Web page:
Basically, matcha is finely powdered green tea. Normally, green tea consists of a blend of fresh tea leaves. As opposed to other types of tea, which have been left to ferment, dry, and curl up, green tea is usually left unfermented. When green tea is ground into a fine powder, it retains its natural green coloring, giving it a unique appearance and natural food dyeing properties. Matcha has also been linked to a range of health benefits.

Creating matcha

The Japanese word for matcha means ‘fine powder tea’, and that is exactly what matcha is. Matcha is made from tea bushes that are ‘shaded’. 20 days before being harvested, tea plants are covered in order to prevent exposure to sunlight. This stunts growth of the tea and causes the shades to turn a deep, leafy shade of green. In terms of health benefits, shading the tea also stimulates the production of amino acids. Interestingly enough, these amino acids also contribute flavor to the matcha.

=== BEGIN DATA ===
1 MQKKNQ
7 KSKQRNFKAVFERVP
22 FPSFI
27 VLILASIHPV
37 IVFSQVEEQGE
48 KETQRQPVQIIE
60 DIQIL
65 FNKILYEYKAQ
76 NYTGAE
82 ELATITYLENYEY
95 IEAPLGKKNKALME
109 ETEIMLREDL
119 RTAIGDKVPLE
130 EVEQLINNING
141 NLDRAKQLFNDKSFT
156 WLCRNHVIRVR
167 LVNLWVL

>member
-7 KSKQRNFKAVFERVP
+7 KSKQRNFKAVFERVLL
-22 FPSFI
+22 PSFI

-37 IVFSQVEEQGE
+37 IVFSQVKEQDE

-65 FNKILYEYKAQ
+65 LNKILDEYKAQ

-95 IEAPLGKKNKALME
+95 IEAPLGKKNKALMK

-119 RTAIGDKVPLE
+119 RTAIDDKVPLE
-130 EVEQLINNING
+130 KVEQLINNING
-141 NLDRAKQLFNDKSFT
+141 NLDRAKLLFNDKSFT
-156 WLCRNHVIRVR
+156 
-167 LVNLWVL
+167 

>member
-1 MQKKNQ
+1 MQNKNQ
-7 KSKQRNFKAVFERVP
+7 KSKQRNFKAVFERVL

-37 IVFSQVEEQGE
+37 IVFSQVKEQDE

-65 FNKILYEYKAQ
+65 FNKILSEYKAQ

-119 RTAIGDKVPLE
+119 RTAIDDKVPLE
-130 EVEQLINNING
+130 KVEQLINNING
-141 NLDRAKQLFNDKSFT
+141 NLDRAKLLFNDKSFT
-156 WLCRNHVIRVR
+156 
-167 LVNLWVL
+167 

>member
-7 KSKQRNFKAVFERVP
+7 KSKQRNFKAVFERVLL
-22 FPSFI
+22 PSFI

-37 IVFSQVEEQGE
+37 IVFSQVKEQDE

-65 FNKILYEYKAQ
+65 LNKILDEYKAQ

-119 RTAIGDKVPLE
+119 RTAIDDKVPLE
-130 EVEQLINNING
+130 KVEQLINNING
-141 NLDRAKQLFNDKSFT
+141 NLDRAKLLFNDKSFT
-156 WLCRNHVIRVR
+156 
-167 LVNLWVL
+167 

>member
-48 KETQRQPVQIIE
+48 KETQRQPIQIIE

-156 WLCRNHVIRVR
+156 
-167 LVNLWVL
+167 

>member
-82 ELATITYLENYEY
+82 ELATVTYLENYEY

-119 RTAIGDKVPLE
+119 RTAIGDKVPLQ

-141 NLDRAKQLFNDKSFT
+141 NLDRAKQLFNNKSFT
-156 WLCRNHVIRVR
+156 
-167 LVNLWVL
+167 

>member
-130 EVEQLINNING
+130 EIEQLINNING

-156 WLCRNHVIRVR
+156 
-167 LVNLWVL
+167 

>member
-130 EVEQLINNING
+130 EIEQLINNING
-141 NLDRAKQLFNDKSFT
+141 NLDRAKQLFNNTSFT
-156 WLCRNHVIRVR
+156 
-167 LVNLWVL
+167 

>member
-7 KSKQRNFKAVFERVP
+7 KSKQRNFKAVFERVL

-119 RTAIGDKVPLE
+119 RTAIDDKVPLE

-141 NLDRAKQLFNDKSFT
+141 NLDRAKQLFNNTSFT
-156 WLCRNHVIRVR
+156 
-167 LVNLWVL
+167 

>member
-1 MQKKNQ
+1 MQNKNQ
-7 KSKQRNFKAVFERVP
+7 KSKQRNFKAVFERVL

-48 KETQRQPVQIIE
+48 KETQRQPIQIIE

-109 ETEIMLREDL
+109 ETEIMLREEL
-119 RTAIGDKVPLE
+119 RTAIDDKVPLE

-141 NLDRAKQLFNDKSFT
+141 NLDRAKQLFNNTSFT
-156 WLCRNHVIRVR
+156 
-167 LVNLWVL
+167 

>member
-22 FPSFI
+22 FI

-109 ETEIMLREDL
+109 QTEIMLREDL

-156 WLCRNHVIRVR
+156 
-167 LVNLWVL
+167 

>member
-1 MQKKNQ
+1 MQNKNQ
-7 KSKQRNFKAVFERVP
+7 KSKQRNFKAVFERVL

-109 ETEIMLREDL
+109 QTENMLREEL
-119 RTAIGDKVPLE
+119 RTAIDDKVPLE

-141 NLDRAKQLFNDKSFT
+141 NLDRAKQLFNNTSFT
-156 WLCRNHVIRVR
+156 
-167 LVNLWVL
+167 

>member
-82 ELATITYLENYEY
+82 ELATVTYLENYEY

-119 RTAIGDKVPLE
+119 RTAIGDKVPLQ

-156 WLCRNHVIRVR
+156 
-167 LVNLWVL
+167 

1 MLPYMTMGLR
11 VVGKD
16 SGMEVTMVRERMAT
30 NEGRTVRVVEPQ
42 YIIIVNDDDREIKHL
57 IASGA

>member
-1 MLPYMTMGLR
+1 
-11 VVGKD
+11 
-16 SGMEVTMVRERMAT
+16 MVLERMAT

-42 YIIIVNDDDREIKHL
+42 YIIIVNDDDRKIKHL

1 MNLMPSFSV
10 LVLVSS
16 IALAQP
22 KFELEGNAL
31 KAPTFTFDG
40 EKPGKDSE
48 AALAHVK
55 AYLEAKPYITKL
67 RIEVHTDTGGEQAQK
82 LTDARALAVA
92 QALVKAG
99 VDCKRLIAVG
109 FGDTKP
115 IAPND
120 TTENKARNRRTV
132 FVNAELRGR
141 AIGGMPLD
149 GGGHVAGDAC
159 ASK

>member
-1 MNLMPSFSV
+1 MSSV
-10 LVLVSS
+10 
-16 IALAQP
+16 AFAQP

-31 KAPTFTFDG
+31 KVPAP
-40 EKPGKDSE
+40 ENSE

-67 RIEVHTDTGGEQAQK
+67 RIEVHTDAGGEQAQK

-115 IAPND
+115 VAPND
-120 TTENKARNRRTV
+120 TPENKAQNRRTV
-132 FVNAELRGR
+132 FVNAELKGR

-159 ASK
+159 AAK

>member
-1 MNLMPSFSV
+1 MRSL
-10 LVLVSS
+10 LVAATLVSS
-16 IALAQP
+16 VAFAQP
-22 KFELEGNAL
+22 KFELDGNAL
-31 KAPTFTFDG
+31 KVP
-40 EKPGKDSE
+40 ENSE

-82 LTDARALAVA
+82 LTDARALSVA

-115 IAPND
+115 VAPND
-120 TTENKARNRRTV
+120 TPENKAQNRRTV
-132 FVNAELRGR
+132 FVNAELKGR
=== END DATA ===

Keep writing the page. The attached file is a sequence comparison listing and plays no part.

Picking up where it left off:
After being harvested, the leaves are laid out flat in order to dry. This causes parts of the leaf to crumble. The veins and stems of the leaves are then removed. Finally, the remainder of the leaf is ground into matcha powder.

In the past, creating matcha was a very labor-intensive process. If the tea producer made an error while grinding the tea, it could become ‘burnt’, in which case the matcha was declared to be of an inferior level of quality. Today, most matcha production is performed by machines. 

Uses for matcha

Today, matcha is used in a variety of food products. It plays a particularly important role in Japanese tea culture. It’s also used to make all of the following food products: